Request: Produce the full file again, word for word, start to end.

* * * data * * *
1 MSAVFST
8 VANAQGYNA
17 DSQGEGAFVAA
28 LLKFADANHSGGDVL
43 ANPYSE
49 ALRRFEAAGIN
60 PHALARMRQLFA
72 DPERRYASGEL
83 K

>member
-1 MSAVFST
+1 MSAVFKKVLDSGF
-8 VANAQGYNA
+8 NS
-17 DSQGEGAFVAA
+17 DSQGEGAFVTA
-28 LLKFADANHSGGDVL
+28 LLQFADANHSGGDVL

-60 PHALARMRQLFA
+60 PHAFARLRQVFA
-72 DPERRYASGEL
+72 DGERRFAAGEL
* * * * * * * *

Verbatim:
1 MSAVFST
8 VANAQGYNA
17 DSQGEGAFVAA
28 LLKFADANHSGGDVL
43 ANPYSE
49 ALRRFEAAGIN
60 PHALARMRQLFA
72 DPERRYASGEL
83 K

>member
-1 MSAVFST
+1 MSAVFKKVLDSGF
-8 VANAQGYNA
+8 NS
-17 DSQGEGAFVAA
+17 DSQGEGAFVTA
-28 LLKFADANHSGGDVL
+28 LLQFADANHSGGDVL

-60 PHALARMRQLFA
+60 PHAFARLRQVFA
-72 DPERRYASGEL
+72 DGERRFAAGEL